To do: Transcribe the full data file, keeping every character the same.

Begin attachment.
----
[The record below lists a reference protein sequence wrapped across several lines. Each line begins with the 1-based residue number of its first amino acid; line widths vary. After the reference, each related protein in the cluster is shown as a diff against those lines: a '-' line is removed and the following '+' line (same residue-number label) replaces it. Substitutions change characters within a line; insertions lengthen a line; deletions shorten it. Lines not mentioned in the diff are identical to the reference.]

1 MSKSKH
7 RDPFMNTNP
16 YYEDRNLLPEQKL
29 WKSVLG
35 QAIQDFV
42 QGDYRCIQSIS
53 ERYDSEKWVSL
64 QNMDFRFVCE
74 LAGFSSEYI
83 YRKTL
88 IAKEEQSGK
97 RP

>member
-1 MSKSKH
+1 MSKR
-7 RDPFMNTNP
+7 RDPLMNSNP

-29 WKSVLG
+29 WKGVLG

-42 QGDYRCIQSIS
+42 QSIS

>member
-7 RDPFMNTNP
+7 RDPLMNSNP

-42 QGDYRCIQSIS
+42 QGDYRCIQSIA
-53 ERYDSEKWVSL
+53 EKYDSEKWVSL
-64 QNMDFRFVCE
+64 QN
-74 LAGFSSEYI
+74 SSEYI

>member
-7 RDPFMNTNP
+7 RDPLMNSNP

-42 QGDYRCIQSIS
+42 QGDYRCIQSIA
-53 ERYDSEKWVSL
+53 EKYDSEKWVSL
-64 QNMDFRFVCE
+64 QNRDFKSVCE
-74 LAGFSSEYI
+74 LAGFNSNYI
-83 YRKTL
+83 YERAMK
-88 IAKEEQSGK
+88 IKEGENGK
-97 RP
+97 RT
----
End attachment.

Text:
[The record below lists a reference protein sequence wrapped across several lines. Each line begins with the 1-based residue number of its first amino acid; line widths vary. After the reference, each related protein in the cluster is shown as a diff against those lines: a '-' line is removed and the following '+' line (same residue-number label) replaces it. Substitutions change characters within a line; insertions lengthen a line; deletions shorten it. Lines not mentioned in the diff are identical to the reference.]

1 MSKSKH
7 RDPFMNTNP
16 YYEDRNLLPEQKL
29 WKSVLG
35 QAIQDFV
42 QGDYRCIQSIS
53 ERYDSEKWVSL
64 QNMDFRFVCE
74 LAGFSSEYI
83 YRKTL
88 IAKEEQSGK
97 RP

>member
-1 MSKSKH
+1 MSKR
-7 RDPFMNTNP
+7 RDPLMNSNP

-29 WKSVLG
+29 WKGVLG

-42 QGDYRCIQSIS
+42 QSIS

>member
-7 RDPFMNTNP
+7 RDPLMNSNP

-42 QGDYRCIQSIS
+42 QGDYRCIQSIA
-53 ERYDSEKWVSL
+53 EKYDSEKWVSL
-64 QNMDFRFVCE
+64 QN
-74 LAGFSSEYI
+74 SSEYI

>member
-7 RDPFMNTNP
+7 RDPLMNSNP

-42 QGDYRCIQSIS
+42 QGDYRCIQSIA
-53 ERYDSEKWVSL
+53 EKYDSEKWVSL
-64 QNMDFRFVCE
+64 QNRDFKSVCE
-74 LAGFSSEYI
+74 LAGFNSNYI
-83 YRKTL
+83 YERAMK
-88 IAKEEQSGK
+88 IKEGENGK
-97 RP
+97 RT